• -thickness (-t) defines the thickness of the polyPipe, measured from the exterior edge of the radius inward
  • -subdivisionsAxis (-sa) defines how many sides the polyPipe has
//Rotate 45 degrees in Y
rotate -r -y 45;

Relevant flags:

  • -relative (-r) rotates the object relative to its current position
  • -rotateY (-y) set the rotation on the y axis
//Move to sit on the ground plane
move -r 0 1 0;

Relevant flags:

  • -relative (-r) moves the object relative to its current position

The move command here uses a slightly different syntax from the rotate command. 0 1 0 is shorthand for translate 0 in x, translate 1 in y, and translate 0 in z. MEL is a very flexible language, and often has more than one way to do the exact same thing. In this instance, we could have also done:

//Move to sit on the ground plane
move -r -y 1;

The choice is yours, and a big part of scripting is developing your own preferences and styles.

//Move pivot point to origin
xform -ws -rp 0 0 0 -sp 0 0 0;

Relevant flags:

  • -worldSpace(-ws) move to an absolute position in world-space
  • -rotationPivots (-rp) move the rotation pivots in the x, y, and z directions
  • -scalePivots (-sp) move the scale pivots in the x, y, and z directions

xform has a huge number of flags, and can be used for a huge number of functions. We will definitely see this one again in future tutorials.
//freeze the object’s transformations

Step 15

Put all of the commands into the script editor. This is what you should have:

Step 16

Highlight the code in the script editor, and middle-mouse drag the script to the ‘polygons’ shelf. This will create a custom shelf icon with your script associated with it. Every time you click that button, the script will execute.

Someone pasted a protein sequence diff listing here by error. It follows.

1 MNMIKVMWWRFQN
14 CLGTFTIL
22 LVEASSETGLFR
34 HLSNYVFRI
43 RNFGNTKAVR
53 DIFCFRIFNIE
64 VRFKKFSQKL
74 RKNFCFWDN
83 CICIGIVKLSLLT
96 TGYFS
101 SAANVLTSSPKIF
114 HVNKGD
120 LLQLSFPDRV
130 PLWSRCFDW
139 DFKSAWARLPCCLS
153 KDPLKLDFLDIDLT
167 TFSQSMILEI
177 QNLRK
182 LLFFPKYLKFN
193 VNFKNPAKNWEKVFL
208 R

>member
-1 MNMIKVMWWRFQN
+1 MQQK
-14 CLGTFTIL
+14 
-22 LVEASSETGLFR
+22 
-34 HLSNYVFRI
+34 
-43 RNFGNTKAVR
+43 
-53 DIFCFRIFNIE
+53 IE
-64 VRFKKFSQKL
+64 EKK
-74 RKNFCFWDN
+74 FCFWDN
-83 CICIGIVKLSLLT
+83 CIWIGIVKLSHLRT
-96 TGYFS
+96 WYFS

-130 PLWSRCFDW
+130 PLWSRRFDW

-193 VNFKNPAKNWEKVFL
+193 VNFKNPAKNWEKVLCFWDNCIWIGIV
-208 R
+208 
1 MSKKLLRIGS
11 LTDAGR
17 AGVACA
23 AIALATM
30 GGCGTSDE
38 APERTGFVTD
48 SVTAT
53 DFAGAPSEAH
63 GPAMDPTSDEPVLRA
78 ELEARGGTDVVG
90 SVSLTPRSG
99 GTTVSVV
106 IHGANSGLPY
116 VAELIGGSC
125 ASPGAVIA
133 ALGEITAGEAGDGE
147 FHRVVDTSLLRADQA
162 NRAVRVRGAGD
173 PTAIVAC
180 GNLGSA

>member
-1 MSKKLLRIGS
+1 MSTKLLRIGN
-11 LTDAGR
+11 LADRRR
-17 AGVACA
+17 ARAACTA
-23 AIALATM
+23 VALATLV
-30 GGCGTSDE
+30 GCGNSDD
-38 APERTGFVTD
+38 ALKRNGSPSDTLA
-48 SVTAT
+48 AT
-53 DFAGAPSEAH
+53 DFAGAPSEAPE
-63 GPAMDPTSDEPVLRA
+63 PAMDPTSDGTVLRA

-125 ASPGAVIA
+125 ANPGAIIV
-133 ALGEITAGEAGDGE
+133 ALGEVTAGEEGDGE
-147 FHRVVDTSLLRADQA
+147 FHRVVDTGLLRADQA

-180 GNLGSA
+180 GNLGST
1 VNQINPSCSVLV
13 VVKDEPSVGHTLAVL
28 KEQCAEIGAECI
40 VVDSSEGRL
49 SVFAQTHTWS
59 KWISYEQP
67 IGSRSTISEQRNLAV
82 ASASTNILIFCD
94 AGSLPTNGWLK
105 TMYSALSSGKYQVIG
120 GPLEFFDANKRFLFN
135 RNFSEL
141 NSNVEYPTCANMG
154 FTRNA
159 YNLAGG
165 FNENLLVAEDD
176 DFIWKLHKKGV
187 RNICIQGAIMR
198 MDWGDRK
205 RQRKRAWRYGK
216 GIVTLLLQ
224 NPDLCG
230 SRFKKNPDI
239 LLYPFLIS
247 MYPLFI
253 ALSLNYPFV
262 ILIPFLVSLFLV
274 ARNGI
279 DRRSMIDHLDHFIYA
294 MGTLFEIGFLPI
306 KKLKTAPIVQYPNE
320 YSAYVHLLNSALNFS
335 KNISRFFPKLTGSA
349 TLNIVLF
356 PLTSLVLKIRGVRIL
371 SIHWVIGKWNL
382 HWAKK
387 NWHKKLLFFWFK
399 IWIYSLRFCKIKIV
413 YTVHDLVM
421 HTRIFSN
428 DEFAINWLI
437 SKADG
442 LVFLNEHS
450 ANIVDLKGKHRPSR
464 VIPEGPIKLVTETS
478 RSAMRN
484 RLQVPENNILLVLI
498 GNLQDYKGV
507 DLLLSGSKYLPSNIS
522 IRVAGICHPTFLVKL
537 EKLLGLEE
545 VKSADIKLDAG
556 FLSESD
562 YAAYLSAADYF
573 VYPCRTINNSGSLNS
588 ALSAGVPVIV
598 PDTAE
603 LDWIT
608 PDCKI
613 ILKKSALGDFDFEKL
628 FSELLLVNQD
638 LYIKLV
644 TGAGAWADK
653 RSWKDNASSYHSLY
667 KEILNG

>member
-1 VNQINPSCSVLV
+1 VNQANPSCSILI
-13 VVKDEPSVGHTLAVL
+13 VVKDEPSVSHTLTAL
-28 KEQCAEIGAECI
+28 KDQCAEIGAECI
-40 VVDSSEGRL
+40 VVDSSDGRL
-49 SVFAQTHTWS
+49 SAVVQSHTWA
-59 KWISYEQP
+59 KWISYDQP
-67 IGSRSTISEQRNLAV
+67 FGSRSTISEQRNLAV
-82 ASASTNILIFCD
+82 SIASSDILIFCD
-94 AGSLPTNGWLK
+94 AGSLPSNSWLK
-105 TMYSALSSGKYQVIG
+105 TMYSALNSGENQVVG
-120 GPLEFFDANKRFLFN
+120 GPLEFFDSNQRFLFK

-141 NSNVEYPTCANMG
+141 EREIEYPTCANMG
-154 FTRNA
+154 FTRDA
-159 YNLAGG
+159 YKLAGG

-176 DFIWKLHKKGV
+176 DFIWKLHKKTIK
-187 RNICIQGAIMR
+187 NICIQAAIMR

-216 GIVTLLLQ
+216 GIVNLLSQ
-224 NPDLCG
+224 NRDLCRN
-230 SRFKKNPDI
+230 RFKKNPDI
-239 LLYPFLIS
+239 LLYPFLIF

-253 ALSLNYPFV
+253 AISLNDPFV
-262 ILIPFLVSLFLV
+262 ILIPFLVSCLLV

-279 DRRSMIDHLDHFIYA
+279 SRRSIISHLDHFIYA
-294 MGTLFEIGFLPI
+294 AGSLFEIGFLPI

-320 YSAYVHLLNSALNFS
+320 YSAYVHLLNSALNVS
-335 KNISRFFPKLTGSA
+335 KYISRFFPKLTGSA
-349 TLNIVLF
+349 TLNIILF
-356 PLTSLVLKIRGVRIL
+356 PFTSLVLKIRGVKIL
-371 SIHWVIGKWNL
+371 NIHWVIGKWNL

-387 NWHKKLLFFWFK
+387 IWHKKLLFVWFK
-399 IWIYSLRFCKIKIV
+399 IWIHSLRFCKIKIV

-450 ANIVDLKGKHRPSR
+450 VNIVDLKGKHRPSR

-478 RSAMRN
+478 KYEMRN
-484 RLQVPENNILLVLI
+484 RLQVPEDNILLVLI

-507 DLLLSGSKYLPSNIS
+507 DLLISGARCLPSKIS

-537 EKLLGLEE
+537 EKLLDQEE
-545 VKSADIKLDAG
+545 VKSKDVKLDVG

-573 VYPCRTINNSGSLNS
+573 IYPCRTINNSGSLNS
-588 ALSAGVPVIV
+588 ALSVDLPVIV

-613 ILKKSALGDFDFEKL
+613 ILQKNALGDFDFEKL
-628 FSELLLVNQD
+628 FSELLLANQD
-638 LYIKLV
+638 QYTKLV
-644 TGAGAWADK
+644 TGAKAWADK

Step 17

To add a custom label to the shelf button, access the shelf editor by clicking and holding on the downward-facing arrow on the far left of the window. Inside the Shelf Editor, find your newly-created button, and add a label and icon name. The icon name should usually be under five characters. Congratulations! You’ve now completed your first MEL-driven modeling script.

Script 2

Now that we’ve learned the ropes, let’s blaze through one more similar example. Here we’ll apply what we’ve already learned and create a basic “rounded cube” model.

Step 1

Write out your Pseudo-code.

Create a polygon cube
Move to sit on the ground plane
Move pivot point to origin
Freeze transforms
select all edges of the object
bevel edges with three divisions

Step 2

Create the polygon cube command

//create a cube
polyCube -w 4 -h 4 -d 4 -sx 1 -sy 1 -sz 1;

Relevant flags:

  • -width (-w)
  • -height (-w)
  • -depth (-w)
  • -subdivisionsX (-sx)
  • -subdivisionsY (-sy)
  • -subdivisionsZ (-sz)

Step 3

Create the “move to ground plane”, “move pivots”, and “freeze transforms” commands, just like the previous script.

//move the cube
move -r 0 2 0;
//Move pivot point to origin
xform -ws -rp 0 0 0 -sp 0 0 0;

Step 4

Use a command to select all the edges of the cube. There are a couple of ways you could go about doing this. Since the object is already selected when MEL generates it, I like to use one of Maya’s helper scripts to do this.

//select edges

Step 5

Use a bevel command to create new edges on your cube.

polyBevel -oaf 1 -o .2 -sg 3 -fn 1 -mv 1 -sa 180;

Relevant flags:

  • -offsetAsFraction (-oaf) when true, the bevel amount will be determined by a fraction of the length of adjacent edges.
  • -offset (-o) determines the amount of beveling to add
  • -segments (-sg) the number of edges to add to the beveled edges
  • -fillNgon (-fn) when true, will subdivide the corners where the bevel creates n-sided faces
  • -mergeVertices (-mv) when true, will merge the created vertices of the filled n-sided faces
  • -smoothingAngle (-sa) Determines at what angle the bevel should harden normals

Step 6

Put it all together:

polyCube -w 4 -h 4 -d 4 -sx 1 -sy 1 -sz 1;
move -r 0 2 0;
xform -ws -rp 0 0 0 -sp 0 0 0;
polyBevel -oaf 1 -o .2 -sg 3 -fn 1 -mv 1 -sa 180;

Step 7

Create your shelf icon, rename it, and we’re done!